- Minimum Number – one or more
- Members/Managers- at least one is required to be listed in the Articles of Organization
- Residence Requirements – none specified
- Age Requirements – 18 or older
Starting a business in Georgia not only starts with forming a business entity but also business licenses and permits in Georgia, in addition to registering for a sales tax number with the Georgia Department of Revenue.
Steps to Forming a Georgia LLC
Step 1. Choose a Name
Georgia LLC Name Search
Before settling on a name, you want to be sure nobody else is using it as each LLC must have a unique name. Here’s how to search available LLC names in Georgia. You can also visit our list of Secretary of State Corporations Division offices to do a free Georgia LLC name search.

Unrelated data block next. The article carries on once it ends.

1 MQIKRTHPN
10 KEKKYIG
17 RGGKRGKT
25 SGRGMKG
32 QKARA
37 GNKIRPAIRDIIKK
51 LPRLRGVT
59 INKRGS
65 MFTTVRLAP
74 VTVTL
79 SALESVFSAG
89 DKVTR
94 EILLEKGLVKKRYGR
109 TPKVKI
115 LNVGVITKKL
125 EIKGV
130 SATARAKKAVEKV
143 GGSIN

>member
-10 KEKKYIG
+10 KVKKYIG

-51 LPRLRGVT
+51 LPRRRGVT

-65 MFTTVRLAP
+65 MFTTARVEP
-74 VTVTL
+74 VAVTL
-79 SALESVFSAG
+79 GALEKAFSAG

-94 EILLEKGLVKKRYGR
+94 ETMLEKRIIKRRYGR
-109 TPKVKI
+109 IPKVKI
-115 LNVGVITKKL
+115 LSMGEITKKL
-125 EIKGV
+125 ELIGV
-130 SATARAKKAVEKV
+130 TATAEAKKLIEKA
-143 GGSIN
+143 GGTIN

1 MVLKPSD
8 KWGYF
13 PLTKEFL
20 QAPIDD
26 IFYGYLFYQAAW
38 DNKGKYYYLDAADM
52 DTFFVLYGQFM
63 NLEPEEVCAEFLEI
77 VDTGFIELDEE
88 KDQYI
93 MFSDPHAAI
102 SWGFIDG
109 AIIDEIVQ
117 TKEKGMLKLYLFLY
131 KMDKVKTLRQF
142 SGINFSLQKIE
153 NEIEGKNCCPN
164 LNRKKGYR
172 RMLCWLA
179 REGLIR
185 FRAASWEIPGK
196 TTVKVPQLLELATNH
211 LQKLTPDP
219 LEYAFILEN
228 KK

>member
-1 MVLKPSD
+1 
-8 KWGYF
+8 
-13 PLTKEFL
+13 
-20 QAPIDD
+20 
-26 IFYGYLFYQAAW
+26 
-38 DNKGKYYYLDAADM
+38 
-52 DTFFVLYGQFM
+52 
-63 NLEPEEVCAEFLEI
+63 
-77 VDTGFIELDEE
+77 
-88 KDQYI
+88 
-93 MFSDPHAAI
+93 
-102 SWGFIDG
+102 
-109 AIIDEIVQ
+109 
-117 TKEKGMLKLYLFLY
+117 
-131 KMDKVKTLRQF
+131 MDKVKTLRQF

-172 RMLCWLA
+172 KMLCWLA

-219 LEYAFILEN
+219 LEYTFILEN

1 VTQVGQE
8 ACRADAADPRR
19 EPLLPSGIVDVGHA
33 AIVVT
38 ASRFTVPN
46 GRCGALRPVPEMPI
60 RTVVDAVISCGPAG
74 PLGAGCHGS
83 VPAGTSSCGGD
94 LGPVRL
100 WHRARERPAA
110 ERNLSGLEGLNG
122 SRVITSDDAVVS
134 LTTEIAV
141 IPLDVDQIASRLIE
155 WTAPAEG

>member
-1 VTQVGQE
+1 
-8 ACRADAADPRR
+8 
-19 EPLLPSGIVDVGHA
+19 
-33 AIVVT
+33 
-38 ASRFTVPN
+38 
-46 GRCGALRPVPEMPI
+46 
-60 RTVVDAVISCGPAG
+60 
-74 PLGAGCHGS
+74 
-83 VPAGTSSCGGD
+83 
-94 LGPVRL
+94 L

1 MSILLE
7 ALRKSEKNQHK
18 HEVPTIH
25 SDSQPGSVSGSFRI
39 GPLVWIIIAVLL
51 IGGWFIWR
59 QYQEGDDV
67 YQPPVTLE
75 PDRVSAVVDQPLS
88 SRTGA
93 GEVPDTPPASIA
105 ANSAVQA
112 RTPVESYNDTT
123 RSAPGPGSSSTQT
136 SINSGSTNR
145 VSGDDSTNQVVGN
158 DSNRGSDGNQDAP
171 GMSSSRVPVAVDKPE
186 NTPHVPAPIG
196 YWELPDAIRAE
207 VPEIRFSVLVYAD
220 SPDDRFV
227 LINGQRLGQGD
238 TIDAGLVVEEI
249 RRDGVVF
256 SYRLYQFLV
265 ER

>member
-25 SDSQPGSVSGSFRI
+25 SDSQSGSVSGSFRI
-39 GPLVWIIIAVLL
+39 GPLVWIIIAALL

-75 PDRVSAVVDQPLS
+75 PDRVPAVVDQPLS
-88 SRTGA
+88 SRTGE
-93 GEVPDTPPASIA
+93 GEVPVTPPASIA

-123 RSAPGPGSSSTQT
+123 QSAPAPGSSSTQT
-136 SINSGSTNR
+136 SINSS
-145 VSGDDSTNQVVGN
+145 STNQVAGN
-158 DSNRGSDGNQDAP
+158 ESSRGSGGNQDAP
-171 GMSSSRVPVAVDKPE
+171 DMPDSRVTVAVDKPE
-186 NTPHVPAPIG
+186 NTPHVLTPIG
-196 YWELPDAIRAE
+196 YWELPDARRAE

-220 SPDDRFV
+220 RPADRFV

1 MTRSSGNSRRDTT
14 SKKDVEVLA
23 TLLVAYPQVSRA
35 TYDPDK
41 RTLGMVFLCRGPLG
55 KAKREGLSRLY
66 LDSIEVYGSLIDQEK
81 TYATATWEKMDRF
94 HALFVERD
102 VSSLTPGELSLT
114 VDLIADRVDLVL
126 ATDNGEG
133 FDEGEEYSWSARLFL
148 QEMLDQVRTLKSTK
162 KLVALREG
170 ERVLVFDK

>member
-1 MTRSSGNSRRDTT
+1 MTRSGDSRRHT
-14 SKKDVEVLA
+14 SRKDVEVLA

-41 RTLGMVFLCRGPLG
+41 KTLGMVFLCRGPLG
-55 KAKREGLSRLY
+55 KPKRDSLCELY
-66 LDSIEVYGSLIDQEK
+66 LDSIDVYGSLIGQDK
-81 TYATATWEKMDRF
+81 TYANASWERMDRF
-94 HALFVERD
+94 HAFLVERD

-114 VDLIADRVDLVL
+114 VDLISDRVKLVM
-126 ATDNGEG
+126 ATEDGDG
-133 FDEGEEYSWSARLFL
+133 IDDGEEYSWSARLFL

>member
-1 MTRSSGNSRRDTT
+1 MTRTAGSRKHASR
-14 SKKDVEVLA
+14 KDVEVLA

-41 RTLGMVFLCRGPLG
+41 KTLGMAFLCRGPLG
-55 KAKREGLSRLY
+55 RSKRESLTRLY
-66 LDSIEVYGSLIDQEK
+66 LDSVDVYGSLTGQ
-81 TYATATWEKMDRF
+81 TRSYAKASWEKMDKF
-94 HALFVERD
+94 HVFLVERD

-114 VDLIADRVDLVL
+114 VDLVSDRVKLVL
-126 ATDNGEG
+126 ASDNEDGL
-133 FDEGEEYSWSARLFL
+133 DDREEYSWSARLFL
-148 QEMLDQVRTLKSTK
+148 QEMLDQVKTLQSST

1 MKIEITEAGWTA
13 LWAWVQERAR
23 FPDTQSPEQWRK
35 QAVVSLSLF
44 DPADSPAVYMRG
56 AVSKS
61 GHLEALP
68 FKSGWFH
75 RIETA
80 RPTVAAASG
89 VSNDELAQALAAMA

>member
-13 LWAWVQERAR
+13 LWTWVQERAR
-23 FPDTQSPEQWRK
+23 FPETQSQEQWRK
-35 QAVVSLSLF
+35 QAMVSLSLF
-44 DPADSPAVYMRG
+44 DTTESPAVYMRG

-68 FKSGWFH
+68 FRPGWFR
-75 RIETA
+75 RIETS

If you find a name you want to register but are not ready to form the LLC, you can file a name reservation and hold a name for up to 30 days by sending a form and $25 to the Georgia Secretary of State.
Your company name must end with the words Limited Liability Company or an abbreviation of these words (“LLC,” “L.L.C.,” “Limited,” “LTD.,” “LTD”.). Check out our article on naming your LLC for all of the requirements that you must follow when naming an LLC.
Also, there are some words that aren’t allowed to be used in the state, like those that could refer to a state agency or that require licensing from the state.
Step 2. Choosing a Registered Agent
What is a Registered Agent?
A registered agent is the central point of contact for the LLC, that can be either an individual or business entity, that receives important legal documents, tax notices or communications with the state.